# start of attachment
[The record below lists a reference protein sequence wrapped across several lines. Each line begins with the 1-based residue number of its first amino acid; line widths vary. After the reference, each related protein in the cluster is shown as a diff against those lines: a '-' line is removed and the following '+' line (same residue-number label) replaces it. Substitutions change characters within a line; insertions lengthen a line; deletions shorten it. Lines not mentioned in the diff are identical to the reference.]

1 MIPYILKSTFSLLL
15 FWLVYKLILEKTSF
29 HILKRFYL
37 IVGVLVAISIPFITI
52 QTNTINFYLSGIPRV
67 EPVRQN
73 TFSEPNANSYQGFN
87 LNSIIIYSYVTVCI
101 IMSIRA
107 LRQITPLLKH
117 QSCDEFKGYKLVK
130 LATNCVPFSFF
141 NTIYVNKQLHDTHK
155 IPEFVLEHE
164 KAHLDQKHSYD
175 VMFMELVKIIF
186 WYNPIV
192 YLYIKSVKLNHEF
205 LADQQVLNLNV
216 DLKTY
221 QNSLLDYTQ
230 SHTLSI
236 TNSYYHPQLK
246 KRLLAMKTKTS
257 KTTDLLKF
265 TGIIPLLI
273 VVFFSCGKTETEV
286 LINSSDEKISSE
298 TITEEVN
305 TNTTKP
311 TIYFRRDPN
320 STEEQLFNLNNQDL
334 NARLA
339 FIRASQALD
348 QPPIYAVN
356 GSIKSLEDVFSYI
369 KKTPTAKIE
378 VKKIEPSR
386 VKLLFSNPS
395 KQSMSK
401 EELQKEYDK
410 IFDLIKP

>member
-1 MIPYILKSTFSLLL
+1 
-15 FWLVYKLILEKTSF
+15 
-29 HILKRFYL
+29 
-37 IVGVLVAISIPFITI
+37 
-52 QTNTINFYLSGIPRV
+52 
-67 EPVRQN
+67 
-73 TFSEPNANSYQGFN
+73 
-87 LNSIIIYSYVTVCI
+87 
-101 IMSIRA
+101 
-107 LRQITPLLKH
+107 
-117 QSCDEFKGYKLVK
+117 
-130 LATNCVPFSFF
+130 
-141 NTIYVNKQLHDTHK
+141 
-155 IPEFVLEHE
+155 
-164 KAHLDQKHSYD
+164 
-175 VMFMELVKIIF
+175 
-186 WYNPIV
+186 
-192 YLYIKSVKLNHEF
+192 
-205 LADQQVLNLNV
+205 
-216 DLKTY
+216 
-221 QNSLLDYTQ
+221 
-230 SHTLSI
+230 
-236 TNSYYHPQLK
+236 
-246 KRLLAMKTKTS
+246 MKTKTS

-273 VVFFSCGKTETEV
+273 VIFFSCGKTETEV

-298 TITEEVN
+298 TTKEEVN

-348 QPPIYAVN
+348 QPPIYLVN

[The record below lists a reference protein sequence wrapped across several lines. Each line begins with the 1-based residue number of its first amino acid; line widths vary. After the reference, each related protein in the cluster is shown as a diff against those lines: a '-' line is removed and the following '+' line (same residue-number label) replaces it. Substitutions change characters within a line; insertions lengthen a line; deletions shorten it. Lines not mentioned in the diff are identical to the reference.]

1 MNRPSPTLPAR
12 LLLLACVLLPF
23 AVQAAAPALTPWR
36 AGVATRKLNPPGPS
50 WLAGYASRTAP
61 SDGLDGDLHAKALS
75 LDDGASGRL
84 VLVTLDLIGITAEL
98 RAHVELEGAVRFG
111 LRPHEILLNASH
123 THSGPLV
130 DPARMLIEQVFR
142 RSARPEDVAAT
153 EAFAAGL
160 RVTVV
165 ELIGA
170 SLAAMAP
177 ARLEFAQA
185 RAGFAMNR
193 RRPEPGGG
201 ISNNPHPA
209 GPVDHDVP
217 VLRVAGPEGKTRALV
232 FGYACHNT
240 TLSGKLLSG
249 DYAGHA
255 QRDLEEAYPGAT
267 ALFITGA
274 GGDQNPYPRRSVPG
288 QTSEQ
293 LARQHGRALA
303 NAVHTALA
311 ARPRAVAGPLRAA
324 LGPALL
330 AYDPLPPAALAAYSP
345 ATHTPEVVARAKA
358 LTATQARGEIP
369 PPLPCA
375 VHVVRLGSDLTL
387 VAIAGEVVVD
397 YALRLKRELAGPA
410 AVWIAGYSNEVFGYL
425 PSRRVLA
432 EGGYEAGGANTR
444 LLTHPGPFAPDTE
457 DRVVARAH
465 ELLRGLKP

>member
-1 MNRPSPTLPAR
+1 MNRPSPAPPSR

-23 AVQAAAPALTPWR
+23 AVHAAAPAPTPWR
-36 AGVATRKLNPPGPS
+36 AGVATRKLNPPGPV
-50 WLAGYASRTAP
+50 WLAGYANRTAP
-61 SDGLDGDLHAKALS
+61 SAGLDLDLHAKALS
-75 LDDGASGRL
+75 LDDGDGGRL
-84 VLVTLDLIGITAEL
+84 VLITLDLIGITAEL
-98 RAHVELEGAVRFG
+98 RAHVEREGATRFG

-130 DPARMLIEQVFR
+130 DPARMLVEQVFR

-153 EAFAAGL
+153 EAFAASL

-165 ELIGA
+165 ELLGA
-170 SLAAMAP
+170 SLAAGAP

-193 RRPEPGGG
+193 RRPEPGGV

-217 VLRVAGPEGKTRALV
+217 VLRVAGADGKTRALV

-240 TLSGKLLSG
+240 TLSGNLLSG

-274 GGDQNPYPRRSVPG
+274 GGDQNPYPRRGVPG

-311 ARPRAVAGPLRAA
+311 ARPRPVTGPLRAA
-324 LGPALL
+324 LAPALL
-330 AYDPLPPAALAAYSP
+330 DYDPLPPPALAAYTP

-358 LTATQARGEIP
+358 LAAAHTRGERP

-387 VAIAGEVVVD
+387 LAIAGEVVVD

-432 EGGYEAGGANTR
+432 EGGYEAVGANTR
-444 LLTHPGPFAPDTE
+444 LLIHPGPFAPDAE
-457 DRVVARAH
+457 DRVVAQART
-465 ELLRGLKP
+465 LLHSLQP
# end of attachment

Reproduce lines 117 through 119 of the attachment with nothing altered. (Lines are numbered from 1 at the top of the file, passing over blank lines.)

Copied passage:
177 ARLEFAQA
185 RAGFAMNR
193 RRPEPGGG